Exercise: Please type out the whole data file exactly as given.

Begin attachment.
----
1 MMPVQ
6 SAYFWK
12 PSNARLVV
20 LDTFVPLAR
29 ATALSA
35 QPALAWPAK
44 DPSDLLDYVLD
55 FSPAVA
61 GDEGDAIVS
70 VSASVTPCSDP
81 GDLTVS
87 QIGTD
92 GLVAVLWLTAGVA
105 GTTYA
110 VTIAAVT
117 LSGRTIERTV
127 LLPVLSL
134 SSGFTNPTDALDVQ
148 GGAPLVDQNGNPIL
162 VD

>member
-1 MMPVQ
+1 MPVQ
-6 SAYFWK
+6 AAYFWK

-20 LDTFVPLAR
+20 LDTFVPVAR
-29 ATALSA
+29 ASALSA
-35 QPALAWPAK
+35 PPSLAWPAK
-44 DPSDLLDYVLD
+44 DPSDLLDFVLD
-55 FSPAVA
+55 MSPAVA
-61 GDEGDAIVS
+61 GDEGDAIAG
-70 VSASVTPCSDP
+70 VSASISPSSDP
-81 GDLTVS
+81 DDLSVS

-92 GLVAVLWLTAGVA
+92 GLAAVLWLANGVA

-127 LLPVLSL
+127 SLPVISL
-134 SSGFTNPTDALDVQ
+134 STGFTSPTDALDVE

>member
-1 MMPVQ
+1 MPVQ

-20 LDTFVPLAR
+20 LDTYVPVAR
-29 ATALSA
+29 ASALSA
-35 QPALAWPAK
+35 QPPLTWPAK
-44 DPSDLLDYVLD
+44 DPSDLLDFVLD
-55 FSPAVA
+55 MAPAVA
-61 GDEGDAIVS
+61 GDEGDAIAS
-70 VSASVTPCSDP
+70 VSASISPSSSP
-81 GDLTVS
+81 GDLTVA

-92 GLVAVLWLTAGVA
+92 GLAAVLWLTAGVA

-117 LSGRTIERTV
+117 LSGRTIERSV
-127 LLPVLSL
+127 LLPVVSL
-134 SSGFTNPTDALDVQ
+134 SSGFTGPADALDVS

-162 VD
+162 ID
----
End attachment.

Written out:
1 MMPVQ
6 SAYFWK
12 PSNARLVV
20 LDTFVPLAR
29 ATALSA
35 QPALAWPAK
44 DPSDLLDYVLD
55 FSPAVA
61 GDEGDAIVS
70 VSASVTPCSDP
81 GDLTVS
87 QIGTD
92 GLVAVLWLTAGVA
105 GTTYA
110 VTIAAVT
117 LSGRTIERTV
127 LLPVLSL
134 SSGFTNPTDALDVQ
148 GGAPLVDQNGNPIL
162 VD

>member
-1 MMPVQ
+1 MPVQ
-6 SAYFWK
+6 AAYFWK

-20 LDTFVPLAR
+20 LDTFVPVAR
-29 ATALSA
+29 ASALSA
-35 QPALAWPAK
+35 PPSLAWPAK
-44 DPSDLLDYVLD
+44 DPSDLLDFVLD
-55 FSPAVA
+55 MSPAVA
-61 GDEGDAIVS
+61 GDEGDAIAG
-70 VSASVTPCSDP
+70 VSASISPSSDP
-81 GDLTVS
+81 DDLSVS

-92 GLVAVLWLTAGVA
+92 GLAAVLWLANGVA

-127 LLPVLSL
+127 SLPVISL
-134 SSGFTNPTDALDVQ
+134 STGFTSPTDALDVE

>member
-1 MMPVQ
+1 MPVQ

-20 LDTFVPLAR
+20 LDTYVPVAR
-29 ATALSA
+29 ASALSA
-35 QPALAWPAK
+35 QPPLTWPAK
-44 DPSDLLDYVLD
+44 DPSDLLDFVLD
-55 FSPAVA
+55 MAPAVA
-61 GDEGDAIVS
+61 GDEGDAIAS
-70 VSASVTPCSDP
+70 VSASISPSSSP
-81 GDLTVS
+81 GDLTVA

-92 GLVAVLWLTAGVA
+92 GLAAVLWLTAGVA

-117 LSGRTIERTV
+117 LSGRTIERSV
-127 LLPVLSL
+127 LLPVVSL
-134 SSGFTNPTDALDVQ
+134 SSGFTGPADALDVS

-162 VD
+162 ID